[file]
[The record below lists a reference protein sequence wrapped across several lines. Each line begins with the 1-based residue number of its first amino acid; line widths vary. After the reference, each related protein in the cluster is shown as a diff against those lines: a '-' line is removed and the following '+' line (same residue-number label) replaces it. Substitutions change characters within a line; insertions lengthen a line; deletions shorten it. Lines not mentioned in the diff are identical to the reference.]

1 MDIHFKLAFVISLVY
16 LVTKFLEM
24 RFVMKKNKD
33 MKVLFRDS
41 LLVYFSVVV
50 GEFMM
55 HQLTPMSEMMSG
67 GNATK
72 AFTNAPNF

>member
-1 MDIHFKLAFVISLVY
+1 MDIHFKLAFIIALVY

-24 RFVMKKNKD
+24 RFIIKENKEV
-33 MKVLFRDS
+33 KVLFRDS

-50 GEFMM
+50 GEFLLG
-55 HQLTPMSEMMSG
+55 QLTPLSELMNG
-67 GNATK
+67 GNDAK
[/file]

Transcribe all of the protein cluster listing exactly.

[The record below lists a reference protein sequence wrapped across several lines. Each line begins with the 1-based residue number of its first amino acid; line widths vary. After the reference, each related protein in the cluster is shown as a diff against those lines: a '-' line is removed and the following '+' line (same residue-number label) replaces it. Substitutions change characters within a line; insertions lengthen a line; deletions shorten it. Lines not mentioned in the diff are identical to the reference.]

1 MDIHFKLAFVISLVY
16 LVTKFLEM
24 RFVMKKNKD
33 MKVLFRDS
41 LLVYFSVVV
50 GEFMM
55 HQLTPMSEMMSG
67 GNATK
72 AFTNAPNF

>member
-1 MDIHFKLAFVISLVY
+1 MDIHFKLAFIIALVY

-24 RFVMKKNKD
+24 RFIIKENKEV
-33 MKVLFRDS
+33 KVLFRDS

-50 GEFMM
+50 GEFLLG
-55 HQLTPMSEMMSG
+55 QLTPLSELMNG
-67 GNATK
+67 GNDAK